One thing that is missing in the above list, and some might wonder why, is the choice of wired vs wireless for the connectivity. After all, it’s the “WirelessJon” website! For this particular installation, it really wasn’t much of a decision to make. A camera takes a significant amount of power to operate (several watts at least). A wireless camera takes at least as much power to operate as an equivalent wired camera. Since a wireless camera would need a source of power, likely the house mains, a cable would still have to be run to supply the power to the camera. If I’m going to the trouble to run wire, I might as well kill two birds with one stone and use that wire to supply connectivity as well. Also, my desired camera might be streaming video on occasion, and that could end up being a significant load on my home wireless network. Finally, ensuring that the wireless coverage from the inside of the house would be good enough for robust connectivity to gadgets on the roof would mean that there’d be a constant unknown as to whether or not a problem in viewing the camera’s image was caused by RF propagation or by some hardware issue. So, like I said, the decision to go wired was pretty straightforward. I have another reason which made it simpler to go this way, which I’ll discuss in a future post on rooftop routers.

As can be imagined, many of the requirements listed above are mutually incompatible. And by “cheap”, I was aiming for somethiing under $100 delivered. Nonetheless, I started my search through Google and eBay as well, working to figure out some of the more esoteric terms (RTSP, DNC, AE, etc.) and attempting to validate things like FTP server and web browser functionality and configurability. A simple thing that I wanted was a scheduled capture on a regular, timed basis – something that doesn’t seem to be offered in most cameras listed on eBay – most offered appear to target the surveillance video market, and the cameras trigger video based upon events like movement in the field of view, or whatever. There were some challenges to figure out what many of the cameras actually did.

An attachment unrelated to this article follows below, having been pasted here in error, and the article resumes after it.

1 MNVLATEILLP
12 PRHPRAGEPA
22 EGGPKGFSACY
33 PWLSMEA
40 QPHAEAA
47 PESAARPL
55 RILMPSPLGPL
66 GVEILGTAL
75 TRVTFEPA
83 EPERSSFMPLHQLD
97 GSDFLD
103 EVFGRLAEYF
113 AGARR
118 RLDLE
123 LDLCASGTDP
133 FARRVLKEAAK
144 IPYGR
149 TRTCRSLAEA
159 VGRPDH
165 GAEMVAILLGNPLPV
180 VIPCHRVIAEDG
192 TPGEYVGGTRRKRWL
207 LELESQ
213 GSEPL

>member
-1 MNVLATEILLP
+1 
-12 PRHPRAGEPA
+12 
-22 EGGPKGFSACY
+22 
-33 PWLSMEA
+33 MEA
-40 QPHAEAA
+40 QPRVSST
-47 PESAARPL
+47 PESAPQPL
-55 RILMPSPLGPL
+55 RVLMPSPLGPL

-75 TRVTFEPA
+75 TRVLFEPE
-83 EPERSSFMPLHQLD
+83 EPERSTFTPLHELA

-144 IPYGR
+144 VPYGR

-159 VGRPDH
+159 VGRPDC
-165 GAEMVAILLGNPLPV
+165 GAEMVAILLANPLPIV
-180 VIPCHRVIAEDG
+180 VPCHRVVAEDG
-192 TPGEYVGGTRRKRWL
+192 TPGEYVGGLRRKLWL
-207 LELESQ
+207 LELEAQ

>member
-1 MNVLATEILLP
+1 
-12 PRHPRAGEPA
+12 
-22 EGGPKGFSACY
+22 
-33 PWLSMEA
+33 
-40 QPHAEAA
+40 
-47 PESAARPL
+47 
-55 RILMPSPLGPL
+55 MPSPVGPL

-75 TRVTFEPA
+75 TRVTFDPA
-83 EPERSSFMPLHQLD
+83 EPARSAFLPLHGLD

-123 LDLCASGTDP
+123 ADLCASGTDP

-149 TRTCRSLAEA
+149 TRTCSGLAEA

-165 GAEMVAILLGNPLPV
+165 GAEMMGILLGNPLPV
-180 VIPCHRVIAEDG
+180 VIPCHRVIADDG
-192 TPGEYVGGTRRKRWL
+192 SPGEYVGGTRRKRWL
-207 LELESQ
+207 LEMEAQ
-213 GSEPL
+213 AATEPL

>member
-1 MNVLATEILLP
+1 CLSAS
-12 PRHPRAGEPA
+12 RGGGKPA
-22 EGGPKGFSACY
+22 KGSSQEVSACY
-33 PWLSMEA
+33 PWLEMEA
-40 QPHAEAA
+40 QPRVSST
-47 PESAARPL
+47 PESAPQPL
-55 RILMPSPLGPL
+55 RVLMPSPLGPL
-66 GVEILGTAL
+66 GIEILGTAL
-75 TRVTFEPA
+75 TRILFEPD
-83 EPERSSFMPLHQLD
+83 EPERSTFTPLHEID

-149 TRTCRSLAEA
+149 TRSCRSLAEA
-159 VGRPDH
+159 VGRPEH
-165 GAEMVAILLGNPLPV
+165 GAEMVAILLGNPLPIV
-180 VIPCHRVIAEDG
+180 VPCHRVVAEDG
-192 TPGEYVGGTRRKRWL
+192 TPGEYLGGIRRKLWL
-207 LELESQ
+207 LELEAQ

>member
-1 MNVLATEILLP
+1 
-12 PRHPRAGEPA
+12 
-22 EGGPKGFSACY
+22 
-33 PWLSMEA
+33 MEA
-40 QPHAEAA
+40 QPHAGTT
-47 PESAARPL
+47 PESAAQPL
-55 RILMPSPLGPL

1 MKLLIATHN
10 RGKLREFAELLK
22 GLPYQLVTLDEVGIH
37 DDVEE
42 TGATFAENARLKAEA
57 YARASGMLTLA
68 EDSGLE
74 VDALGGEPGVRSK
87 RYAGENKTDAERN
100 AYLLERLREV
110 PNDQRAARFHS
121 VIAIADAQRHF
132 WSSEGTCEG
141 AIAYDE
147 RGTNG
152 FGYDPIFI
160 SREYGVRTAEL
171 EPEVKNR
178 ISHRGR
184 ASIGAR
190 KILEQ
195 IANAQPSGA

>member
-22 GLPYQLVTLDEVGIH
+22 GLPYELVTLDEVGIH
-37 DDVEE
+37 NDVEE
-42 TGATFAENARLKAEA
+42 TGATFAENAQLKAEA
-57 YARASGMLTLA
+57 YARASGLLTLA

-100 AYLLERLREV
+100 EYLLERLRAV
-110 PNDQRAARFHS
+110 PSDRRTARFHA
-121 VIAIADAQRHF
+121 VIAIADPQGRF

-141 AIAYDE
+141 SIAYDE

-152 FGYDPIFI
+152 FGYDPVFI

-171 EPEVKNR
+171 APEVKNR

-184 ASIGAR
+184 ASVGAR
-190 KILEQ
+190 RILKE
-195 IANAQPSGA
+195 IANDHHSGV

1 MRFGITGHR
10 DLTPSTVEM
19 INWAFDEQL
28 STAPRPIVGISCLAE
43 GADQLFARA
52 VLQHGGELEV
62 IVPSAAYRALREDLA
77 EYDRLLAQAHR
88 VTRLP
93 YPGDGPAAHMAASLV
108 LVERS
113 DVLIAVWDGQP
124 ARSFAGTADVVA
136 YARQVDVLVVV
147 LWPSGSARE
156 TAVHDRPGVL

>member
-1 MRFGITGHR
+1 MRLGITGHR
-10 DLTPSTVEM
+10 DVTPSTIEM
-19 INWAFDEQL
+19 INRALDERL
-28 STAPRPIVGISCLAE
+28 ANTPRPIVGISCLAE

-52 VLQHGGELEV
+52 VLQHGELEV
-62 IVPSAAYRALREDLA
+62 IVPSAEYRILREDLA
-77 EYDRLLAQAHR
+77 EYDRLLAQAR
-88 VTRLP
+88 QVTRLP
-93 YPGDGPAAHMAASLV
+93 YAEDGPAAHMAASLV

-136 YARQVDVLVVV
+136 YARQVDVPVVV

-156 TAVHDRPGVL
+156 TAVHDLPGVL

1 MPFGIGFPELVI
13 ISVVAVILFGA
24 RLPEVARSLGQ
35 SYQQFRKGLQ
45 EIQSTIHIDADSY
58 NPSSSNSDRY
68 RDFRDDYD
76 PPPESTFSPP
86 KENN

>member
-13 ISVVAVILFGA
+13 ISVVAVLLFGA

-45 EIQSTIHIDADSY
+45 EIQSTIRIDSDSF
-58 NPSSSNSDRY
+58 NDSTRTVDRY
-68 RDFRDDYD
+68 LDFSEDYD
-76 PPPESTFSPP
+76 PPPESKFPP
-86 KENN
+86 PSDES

Another minor tricky thing was camera sensitivity to light; remember in my wish list I wanted a camera that could even see stars (not just the Sun). I’ve always had in my mind something that I call the PoleCam, which is a camera trained at the north celestial pole and capable of watching the current pole star, Polaris, in its daily orbit around the north pole, Yep, it’s true, Polaris isn’t really at the celestial pole. It’s close (about 3/4 of a degree away, close enough for government work), but it’s not stationary. The ideal camera would allow me to see the movement of Polaris as well. But, I digress: the main purpose of this camera is weather observation.

Cameras come with two different types of image sensor, CCD or CMOS, and a variety of lenses with different angular fields of view (FOV). Some cameras have varifocal lenses, where the “zoom” factor of the image can be changed to accommodate. For me, CCD is the only way to go for improving low-light sensitivity; compare a CCD imager with its equivalent CMOS imager and you’re sure to find that the CCD imager provides a higher quality image with better low-light performance. As far as lenses, it seemed that there were generally 4 mm, 8, mm and 12 mm used on the cameras for sale. Since I’d never bought one of these cameras before, I didn’t know how difficult it’d be to change the lens, so I decided to go with an 8 mm lens which should have about a 40 degree horizontal FOV.